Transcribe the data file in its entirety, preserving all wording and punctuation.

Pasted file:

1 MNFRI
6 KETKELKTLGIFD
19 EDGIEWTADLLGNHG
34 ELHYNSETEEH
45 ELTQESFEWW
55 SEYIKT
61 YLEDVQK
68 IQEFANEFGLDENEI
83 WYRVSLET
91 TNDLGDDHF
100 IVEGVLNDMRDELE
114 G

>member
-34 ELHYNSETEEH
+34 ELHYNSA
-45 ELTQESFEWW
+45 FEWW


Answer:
1 MNFRI
6 KETKELKTLGIFD
19 EDGIEWTADLLGNHG
34 ELHYNSETEEH
45 ELTQESFEWW
55 SEYIKT
61 YLEDVQK
68 IQEFANEFGLDENEI
83 WYRVSLET
91 TNDLGDDHF
100 IVEGVLNDMRDELE
114 G

>member
-34 ELHYNSETEEH
+34 ELHYNSA
-45 ELTQESFEWW
+45 FEWW